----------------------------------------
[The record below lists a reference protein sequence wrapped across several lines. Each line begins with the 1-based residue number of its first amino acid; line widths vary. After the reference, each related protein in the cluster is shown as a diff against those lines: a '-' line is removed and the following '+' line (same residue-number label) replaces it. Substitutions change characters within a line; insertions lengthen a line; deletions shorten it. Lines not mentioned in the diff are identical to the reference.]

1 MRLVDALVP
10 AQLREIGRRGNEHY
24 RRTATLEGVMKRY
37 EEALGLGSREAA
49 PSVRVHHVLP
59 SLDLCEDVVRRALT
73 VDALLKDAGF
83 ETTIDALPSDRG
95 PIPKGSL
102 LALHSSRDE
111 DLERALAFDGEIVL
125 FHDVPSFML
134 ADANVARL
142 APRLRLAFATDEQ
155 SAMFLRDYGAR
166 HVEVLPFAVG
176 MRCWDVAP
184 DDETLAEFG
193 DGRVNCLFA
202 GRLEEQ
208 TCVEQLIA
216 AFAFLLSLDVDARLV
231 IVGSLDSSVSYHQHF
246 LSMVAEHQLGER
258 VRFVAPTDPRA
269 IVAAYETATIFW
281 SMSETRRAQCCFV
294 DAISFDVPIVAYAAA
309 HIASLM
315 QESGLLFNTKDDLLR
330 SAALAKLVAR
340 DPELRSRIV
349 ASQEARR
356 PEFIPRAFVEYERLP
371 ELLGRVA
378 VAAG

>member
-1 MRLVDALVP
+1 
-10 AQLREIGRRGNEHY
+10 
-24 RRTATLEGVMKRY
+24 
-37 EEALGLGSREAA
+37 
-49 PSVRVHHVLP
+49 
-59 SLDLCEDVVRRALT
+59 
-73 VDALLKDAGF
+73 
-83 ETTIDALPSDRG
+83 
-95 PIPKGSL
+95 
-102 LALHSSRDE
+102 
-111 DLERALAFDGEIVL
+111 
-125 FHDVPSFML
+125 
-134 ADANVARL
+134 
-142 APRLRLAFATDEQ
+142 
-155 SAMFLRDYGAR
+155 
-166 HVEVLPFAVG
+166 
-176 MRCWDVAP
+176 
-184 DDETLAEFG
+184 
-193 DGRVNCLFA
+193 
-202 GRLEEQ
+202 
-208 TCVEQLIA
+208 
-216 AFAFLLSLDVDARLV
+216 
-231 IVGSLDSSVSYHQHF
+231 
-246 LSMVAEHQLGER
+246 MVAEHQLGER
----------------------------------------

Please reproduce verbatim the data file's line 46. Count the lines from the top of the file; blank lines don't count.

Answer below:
+37 